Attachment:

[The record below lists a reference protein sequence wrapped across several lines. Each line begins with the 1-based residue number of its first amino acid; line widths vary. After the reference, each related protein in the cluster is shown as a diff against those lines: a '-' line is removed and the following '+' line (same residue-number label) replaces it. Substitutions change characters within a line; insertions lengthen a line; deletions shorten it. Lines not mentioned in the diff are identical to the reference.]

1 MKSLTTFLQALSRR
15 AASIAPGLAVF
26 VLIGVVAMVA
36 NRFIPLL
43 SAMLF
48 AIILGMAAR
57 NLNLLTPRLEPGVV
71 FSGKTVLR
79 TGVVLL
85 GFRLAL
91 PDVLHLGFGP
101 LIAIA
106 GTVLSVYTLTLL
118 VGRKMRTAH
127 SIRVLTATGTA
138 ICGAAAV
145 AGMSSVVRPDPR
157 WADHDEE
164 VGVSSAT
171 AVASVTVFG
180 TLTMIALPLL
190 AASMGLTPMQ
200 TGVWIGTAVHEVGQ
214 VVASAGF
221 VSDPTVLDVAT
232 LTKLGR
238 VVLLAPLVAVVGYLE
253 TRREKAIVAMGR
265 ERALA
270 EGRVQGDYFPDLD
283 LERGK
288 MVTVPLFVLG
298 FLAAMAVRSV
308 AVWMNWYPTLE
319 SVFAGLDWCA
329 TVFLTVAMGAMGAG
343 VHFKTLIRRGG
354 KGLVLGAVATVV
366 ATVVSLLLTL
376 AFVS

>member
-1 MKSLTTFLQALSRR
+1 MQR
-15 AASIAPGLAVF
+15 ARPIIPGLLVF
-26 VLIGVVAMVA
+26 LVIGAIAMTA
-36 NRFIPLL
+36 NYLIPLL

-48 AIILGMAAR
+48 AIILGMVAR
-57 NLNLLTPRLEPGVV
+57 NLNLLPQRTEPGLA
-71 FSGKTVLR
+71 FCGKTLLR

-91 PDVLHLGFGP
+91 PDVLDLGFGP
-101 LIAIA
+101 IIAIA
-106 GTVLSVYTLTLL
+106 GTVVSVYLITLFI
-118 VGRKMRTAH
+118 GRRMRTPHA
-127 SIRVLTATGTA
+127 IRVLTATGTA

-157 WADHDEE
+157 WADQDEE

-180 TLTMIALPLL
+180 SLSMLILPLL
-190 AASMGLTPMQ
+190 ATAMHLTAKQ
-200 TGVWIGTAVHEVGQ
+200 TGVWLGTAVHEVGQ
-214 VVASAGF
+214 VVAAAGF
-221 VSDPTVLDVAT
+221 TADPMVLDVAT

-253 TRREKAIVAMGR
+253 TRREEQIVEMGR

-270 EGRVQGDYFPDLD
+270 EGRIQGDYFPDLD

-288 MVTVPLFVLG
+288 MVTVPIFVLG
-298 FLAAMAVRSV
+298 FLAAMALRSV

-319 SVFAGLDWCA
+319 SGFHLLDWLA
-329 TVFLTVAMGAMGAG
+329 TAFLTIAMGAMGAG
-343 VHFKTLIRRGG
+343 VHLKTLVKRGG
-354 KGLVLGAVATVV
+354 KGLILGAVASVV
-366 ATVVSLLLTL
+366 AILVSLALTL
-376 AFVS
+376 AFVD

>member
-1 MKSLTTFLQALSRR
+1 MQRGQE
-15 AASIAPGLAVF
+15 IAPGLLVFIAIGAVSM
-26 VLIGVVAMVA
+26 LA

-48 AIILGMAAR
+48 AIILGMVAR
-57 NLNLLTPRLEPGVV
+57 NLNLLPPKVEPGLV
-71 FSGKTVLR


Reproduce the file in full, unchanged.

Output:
[The record below lists a reference protein sequence wrapped across several lines. Each line begins with the 1-based residue number of its first amino acid; line widths vary. After the reference, each related protein in the cluster is shown as a diff against those lines: a '-' line is removed and the following '+' line (same residue-number label) replaces it. Substitutions change characters within a line; insertions lengthen a line; deletions shorten it. Lines not mentioned in the diff are identical to the reference.]

1 MKSLTTFLQALSRR
15 AASIAPGLAVF
26 VLIGVVAMVA
36 NRFIPLL
43 SAMLF
48 AIILGMAAR
57 NLNLLTPRLEPGVV
71 FSGKTVLR
79 TGVVLL
85 GFRLAL
91 PDVLHLGFGP
101 LIAIA
106 GTVLSVYTLTLL
118 VGRKMRTAH
127 SIRVLTATGTA
138 ICGAAAV
145 AGMSSVVRPDPR
157 WADHDEE
164 VGVSSAT
171 AVASVTVFG
180 TLTMIALPLL
190 AASMGLTPMQ
200 TGVWIGTAVHEVGQ
214 VVASAGF
221 VSDPTVLDVAT
232 LTKLGR
238 VVLLAPLVAVVGYLE
253 TRREKAIVAMGR
265 ERALA
270 EGRVQGDYFPDLD
283 LERGK
288 MVTVPLFVLG
298 FLAAMAVRSV
308 AVWMNWYPTLE
319 SVFAGLDWCA
329 TVFLTVAMGAMGAG
343 VHFKTLIRRGG
354 KGLVLGAVATVV
366 ATVVSLLLTL
376 AFVS

>member
-1 MKSLTTFLQALSRR
+1 MQR
-15 AASIAPGLAVF
+15 ARPIIPGLLVF
-26 VLIGVVAMVA
+26 LVIGAIAMTA
-36 NRFIPLL
+36 NYLIPLL

-48 AIILGMAAR
+48 AIILGMVAR
-57 NLNLLTPRLEPGVV
+57 NLNLLPQRTEPGLA
-71 FSGKTVLR
+71 FCGKTLLR

-91 PDVLHLGFGP
+91 PDVLDLGFGP
-101 LIAIA
+101 IIAIA
-106 GTVLSVYTLTLL
+106 GTVVSVYLITLFI
-118 VGRKMRTAH
+118 GRRMRTPHA
-127 SIRVLTATGTA
+127 IRVLTATGTA

-157 WADHDEE
+157 WADQDEE

-180 TLTMIALPLL
+180 SLSMLILPLL
-190 AASMGLTPMQ
+190 ATAMHLTAKQ
-200 TGVWIGTAVHEVGQ
+200 TGVWLGTAVHEVGQ
-214 VVASAGF
+214 VVAAAGF
-221 VSDPTVLDVAT
+221 TADPMVLDVAT

-253 TRREKAIVAMGR
+253 TRREEQIVEMGR

-270 EGRVQGDYFPDLD
+270 EGRIQGDYFPDLD

-288 MVTVPLFVLG
+288 MVTVPIFVLG
-298 FLAAMAVRSV
+298 FLAAMALRSV

-319 SVFAGLDWCA
+319 SGFHLLDWLA
-329 TVFLTVAMGAMGAG
+329 TAFLTIAMGAMGAG
-343 VHFKTLIRRGG
+343 VHLKTLVKRGG
-354 KGLVLGAVATVV
+354 KGLILGAVASVV
-366 ATVVSLLLTL
+366 AILVSLALTL
-376 AFVS
+376 AFVD

>member
-1 MKSLTTFLQALSRR
+1 MQRGQE
-15 AASIAPGLAVF
+15 IAPGLLVFIAIGAVSM
-26 VLIGVVAMVA
+26 LA

-48 AIILGMAAR
+48 AIILGMVAR
-57 NLNLLTPRLEPGVV
+57 NLNLLPPKVEPGLV
-71 FSGKTVLR